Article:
Chicago Kid

Saturday, February 22, 2020


     My uncle passed away this week.  He was 82 years old, and he fought Parkinsons for over a decade.  Today his wife of 50+ years is laying him to rest, and I am unable to be there.  A few years ago, I was there for their 50th anniversary in the land surrounding their home in Door County, WI.  It was a day filled with celebration of love and life, and today will be a remembrance of that life and love.  Sadly, I will only be there is spirit, and in reflection.  This post is for you, Uncle Hugh.

     I remember 20 years ago, when I first became a teacher, having conversations with Uncle Hugh at family parties in Spanish.  He was a principal at a bilingual school in Chicago at the time, and I was a new 2nd grade teacher with bilingual students and families.  His Spanish was better than mine, and I was still very timid about speaking in Spanish, but we would have brief conversations that no one else at the party could understand.  It was our little special bond.

     Here I am, 20 years later, and I am so sad that he has now passed.  I remembered that he had written a memoir a few years back, but at the time I didn't really have my current love for memoirs, and I had no idea where I could even purchase it.  This week, I went to Amazon.  Everything is on Amazon these days.  So, I searched Chicago Kid: From Whence I Came and there it was!  I put it in the cart, purchased it, and 2 days later it was on my doorstep.

     He is no longer here, but his story is.

     I opened up the package, and his memoir was in my hands.  He was my uncle, but everyone in the world can also read his story of growing up in the streets of Chicago because he wrote it down. He is gone, but he is still here.  I realized that this is the gift that he gave his family when he wrote.  We have the the ability to write our stories down, and they are there when people need to read them.

     Over the last few days, I have been finding time in the quiet space of my days to read my uncle's memoir.  I have learned about the history of our city, with a distinct baseball lens, through his eyes.  I have chuckled at moments where he learned lessons in the street with his friends, and I wondered what happened to the football given to him by George Halas.  I pictured him delivering papers in the snow, and thought about all the heroes he found along the way to guide him.  I thought about his mom and her immigration to the US from Ireland, and it made me think of my ancestry.  It saddens me that I now know so much about his life, but I can't have a conversation with him about parts of it.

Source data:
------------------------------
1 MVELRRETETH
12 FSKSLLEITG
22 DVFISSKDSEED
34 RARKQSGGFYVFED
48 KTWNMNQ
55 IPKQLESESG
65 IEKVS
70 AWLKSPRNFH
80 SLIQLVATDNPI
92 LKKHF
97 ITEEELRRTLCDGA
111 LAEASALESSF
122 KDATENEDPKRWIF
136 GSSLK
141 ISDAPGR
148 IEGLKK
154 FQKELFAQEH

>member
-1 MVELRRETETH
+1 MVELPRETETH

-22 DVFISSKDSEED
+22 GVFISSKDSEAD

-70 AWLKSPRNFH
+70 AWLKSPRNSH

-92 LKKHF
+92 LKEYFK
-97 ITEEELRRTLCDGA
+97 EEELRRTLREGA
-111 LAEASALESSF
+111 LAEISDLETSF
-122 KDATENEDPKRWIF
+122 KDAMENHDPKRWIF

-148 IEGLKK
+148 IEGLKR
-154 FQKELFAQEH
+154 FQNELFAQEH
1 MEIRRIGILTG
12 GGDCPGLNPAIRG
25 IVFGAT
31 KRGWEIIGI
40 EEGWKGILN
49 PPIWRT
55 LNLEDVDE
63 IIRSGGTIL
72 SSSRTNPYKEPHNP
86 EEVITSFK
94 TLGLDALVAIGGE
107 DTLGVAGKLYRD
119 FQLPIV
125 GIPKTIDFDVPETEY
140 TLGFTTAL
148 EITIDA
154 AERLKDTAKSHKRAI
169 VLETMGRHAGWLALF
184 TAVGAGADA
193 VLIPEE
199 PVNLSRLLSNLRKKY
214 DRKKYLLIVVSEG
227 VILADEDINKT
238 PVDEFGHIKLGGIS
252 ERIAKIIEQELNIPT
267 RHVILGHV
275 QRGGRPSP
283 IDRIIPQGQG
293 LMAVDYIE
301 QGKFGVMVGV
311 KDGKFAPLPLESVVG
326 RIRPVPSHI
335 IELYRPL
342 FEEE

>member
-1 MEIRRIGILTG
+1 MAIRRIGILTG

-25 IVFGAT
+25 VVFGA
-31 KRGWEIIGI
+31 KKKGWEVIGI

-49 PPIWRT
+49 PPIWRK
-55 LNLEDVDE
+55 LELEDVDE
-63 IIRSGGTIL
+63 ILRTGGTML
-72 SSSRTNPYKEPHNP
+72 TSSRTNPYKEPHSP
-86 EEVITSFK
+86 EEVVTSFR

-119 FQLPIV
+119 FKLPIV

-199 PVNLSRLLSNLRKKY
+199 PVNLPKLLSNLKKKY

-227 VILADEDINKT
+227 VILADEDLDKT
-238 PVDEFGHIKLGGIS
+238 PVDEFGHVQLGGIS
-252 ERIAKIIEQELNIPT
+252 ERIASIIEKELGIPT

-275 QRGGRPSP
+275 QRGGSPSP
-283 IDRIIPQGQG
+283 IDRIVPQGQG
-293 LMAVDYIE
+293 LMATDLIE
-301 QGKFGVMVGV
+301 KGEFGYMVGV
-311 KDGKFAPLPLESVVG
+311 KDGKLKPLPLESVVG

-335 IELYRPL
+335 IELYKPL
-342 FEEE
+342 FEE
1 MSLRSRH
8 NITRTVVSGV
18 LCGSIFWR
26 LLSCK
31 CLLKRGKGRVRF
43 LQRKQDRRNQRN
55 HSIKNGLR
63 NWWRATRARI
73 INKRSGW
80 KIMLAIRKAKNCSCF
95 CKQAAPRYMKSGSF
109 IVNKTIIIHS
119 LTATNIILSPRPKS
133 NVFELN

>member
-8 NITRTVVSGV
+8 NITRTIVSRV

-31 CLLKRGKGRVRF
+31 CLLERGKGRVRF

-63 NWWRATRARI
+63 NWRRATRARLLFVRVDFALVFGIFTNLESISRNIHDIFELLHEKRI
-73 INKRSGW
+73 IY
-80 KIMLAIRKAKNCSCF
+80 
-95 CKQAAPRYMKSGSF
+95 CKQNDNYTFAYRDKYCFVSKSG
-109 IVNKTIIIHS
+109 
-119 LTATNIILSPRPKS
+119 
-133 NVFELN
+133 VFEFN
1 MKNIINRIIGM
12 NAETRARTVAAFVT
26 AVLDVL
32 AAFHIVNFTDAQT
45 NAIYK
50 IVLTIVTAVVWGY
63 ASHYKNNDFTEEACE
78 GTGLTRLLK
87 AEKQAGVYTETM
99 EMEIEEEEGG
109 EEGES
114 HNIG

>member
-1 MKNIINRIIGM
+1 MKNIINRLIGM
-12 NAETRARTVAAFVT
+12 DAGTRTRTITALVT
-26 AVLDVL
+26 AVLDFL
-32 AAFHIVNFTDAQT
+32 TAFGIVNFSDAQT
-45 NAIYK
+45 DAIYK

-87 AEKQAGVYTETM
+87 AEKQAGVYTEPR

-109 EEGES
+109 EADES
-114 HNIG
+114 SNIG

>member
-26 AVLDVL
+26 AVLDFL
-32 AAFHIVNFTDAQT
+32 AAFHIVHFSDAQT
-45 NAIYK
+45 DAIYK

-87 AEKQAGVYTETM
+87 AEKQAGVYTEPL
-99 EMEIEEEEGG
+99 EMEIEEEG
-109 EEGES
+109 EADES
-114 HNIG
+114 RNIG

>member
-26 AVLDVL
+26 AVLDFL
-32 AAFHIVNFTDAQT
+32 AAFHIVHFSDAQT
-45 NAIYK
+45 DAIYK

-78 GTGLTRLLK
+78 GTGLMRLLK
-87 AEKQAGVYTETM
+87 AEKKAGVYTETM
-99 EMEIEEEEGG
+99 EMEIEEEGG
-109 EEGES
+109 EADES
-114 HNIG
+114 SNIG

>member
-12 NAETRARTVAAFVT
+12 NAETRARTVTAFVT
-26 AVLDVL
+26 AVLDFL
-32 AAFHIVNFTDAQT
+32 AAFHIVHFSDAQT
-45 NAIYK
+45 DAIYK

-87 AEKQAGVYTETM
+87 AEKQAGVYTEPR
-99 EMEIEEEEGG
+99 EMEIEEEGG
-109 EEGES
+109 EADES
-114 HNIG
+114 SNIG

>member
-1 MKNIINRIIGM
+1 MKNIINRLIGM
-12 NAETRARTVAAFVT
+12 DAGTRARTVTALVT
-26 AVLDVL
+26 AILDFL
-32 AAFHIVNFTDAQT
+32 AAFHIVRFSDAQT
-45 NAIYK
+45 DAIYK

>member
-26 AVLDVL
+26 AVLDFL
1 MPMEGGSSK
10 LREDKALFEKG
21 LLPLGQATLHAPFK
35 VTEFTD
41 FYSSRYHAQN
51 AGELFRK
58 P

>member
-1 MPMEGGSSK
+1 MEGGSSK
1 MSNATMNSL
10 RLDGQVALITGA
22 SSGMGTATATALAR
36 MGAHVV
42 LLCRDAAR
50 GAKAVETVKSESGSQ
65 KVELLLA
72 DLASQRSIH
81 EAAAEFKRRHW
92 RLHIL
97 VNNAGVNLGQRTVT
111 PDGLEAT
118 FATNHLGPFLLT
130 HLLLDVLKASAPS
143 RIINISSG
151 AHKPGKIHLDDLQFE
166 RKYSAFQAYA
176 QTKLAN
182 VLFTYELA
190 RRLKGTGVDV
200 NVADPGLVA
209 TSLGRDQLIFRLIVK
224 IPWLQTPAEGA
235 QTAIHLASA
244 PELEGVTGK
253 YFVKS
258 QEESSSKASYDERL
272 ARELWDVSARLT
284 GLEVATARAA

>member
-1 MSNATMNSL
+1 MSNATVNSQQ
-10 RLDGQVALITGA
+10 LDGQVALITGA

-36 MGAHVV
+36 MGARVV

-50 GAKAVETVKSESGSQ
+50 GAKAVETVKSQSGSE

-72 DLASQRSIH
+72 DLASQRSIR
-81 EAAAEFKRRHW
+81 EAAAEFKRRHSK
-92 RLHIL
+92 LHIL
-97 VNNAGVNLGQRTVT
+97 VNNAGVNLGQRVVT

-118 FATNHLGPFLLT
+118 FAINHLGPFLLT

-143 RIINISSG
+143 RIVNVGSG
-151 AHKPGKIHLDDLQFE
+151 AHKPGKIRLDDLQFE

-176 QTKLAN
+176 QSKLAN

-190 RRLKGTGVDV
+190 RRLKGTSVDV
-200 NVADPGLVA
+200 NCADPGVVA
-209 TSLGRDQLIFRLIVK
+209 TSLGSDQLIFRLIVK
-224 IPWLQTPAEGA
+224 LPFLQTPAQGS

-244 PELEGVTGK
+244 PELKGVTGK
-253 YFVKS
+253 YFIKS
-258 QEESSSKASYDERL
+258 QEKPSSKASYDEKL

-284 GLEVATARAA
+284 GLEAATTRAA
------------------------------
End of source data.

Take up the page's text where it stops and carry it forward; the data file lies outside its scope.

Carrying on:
This weekend, as my family celebrates his life, I will continue to turn those pages and learn about the lessons he learned along the way, and the lessons he will teach me.  I am grateful that these words are there, waiting for me to read.

     I am also grateful for the photographs that he included in his memoir.  Photos always tug at my heart, and seeing his face and pictures of Chicago in the 40's and 50's has been the perfect way to bring the past to life.  It also made me search for a photo from his 50th Anniversary of my aunts singing them The Irish Blessing.  It's that sweet song that I now hear playing in my memory, as we say goodbye.  My heart is with you, Aunt Lee, Michele, Nicole, and John.

May the road rise up to meet you.
May the wind be always at your back.
May the sun shine warm upon your face;
the rains fall soft upon your fields and until we meet again,
may God hold you in the palm of His hand.

     For those of us who are teachers/students who have done Slice of Life, we are using the gift of writing to capture stories that someday could be read by others.  It doesn't matter if just one person reads our story, or a million people do, but we all are writers.  The arrival of my uncle's memoir was a powerful reminder that the process of collecting our moments and getting them down, whether for ourselves or for others, matters.

       Find that writer hiding inside of you, and share your stories.  In a journal, on a blog, in a memoir,  through photographs, even through conversations.  Tell your story, because your story matters.